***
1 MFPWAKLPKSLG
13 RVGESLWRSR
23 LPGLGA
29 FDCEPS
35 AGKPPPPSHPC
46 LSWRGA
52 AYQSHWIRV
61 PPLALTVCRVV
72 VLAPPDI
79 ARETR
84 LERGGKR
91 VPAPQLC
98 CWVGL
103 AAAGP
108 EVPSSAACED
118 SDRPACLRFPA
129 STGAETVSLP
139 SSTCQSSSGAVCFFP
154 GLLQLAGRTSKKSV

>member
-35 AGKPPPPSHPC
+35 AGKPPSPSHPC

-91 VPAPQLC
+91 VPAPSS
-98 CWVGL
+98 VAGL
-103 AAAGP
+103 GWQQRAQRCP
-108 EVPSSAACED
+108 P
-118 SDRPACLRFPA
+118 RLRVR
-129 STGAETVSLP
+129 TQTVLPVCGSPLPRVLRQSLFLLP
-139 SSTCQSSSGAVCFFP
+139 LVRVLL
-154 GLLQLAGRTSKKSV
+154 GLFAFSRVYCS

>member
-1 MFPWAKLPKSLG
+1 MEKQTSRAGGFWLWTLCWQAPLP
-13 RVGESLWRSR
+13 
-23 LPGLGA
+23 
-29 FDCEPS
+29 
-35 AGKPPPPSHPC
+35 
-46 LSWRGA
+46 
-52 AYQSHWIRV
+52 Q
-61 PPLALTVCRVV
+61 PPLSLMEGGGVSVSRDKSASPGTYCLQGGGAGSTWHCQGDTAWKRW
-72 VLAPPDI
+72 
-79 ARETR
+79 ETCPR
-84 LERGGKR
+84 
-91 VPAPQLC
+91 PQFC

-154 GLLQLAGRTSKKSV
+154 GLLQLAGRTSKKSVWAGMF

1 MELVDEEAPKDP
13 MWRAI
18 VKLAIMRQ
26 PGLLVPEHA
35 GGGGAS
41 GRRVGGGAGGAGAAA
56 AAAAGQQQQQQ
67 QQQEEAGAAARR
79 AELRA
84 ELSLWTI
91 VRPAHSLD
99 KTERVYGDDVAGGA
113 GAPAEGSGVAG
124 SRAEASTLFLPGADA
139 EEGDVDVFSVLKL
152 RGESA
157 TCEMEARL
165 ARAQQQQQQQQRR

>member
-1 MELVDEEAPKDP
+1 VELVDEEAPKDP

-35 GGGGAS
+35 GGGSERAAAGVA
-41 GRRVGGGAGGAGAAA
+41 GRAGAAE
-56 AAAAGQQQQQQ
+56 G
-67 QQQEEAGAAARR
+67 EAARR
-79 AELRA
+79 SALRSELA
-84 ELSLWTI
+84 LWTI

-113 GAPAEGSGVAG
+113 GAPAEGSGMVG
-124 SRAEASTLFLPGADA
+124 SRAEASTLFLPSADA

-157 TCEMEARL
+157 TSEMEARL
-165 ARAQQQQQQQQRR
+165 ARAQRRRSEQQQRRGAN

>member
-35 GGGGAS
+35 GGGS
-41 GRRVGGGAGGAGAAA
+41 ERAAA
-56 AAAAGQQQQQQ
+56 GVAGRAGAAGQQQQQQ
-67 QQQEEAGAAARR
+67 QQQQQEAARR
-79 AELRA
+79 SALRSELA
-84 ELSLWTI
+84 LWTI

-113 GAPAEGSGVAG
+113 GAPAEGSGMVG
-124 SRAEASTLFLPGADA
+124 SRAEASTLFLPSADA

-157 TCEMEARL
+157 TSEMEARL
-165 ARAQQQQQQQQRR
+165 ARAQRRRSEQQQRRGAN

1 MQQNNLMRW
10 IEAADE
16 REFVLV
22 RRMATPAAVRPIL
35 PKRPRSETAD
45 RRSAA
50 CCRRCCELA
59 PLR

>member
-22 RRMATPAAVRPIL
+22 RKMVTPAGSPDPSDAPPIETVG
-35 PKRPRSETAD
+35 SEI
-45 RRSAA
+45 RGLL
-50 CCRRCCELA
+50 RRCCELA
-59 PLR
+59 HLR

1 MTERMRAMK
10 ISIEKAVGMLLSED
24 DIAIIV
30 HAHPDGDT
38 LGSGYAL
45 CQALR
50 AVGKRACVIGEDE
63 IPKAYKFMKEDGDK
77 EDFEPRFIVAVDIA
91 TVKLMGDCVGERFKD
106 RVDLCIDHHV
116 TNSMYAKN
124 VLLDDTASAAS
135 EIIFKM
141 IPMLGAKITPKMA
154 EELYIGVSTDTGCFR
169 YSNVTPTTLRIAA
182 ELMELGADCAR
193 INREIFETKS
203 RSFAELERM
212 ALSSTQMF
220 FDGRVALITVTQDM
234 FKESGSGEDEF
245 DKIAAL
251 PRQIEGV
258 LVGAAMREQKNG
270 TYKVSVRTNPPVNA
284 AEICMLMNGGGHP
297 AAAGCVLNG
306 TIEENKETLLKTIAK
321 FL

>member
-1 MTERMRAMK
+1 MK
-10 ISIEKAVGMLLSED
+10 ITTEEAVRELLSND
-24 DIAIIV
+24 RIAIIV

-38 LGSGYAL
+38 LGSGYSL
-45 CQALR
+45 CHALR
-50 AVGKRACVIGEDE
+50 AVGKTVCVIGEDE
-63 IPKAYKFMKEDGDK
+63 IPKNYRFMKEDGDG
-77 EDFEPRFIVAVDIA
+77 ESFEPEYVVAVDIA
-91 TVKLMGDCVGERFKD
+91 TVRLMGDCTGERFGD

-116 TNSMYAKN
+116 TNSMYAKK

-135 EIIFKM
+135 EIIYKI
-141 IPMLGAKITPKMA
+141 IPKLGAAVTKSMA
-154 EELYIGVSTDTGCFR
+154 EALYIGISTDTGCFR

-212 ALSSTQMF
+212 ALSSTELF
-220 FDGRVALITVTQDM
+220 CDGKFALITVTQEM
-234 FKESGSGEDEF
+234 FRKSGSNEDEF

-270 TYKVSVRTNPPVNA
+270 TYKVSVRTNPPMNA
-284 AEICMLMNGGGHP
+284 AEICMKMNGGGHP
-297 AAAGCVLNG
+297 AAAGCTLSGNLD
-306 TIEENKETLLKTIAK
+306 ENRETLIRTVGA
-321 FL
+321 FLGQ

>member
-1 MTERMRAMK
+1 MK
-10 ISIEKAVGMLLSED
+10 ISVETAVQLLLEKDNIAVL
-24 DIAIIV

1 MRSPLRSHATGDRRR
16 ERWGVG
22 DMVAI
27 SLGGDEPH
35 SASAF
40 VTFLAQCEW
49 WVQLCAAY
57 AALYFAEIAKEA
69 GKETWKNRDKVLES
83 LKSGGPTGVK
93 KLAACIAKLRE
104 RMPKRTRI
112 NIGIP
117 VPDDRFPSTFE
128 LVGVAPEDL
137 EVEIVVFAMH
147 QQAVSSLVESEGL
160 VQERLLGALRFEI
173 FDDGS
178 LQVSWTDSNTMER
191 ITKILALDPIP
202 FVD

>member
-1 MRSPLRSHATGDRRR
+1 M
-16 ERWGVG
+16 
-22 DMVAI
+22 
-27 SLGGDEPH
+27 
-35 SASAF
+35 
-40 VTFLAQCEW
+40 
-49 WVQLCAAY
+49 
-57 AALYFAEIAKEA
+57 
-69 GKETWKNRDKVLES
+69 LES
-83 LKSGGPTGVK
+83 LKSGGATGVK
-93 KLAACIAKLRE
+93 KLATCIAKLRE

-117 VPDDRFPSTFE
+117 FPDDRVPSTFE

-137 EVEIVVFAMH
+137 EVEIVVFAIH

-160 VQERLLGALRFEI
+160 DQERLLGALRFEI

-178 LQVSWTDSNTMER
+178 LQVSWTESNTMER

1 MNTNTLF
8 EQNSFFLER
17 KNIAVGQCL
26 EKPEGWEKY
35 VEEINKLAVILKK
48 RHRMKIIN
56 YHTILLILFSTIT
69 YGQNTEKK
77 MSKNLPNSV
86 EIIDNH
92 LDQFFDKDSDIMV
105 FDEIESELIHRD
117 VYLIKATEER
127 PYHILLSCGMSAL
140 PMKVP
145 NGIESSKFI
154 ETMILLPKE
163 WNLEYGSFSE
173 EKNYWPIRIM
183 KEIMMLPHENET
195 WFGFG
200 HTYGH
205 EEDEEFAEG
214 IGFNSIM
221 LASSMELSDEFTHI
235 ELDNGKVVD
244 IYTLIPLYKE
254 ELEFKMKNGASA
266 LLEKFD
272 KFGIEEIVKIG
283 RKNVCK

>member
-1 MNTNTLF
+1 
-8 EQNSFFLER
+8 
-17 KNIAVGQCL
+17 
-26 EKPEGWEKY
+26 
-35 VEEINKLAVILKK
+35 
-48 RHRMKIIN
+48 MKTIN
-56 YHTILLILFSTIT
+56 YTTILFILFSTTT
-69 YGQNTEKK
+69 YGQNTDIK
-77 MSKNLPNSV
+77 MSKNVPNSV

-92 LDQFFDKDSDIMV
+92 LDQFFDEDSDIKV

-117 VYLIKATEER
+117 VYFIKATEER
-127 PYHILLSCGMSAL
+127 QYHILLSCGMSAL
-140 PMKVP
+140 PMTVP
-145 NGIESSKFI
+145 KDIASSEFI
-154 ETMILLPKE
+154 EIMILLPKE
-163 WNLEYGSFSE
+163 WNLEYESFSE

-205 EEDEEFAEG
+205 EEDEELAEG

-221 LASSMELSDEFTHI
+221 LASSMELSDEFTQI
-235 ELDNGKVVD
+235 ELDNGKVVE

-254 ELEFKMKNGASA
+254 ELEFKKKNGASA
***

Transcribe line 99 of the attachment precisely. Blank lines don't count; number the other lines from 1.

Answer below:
-113 GAPAEGSGVAG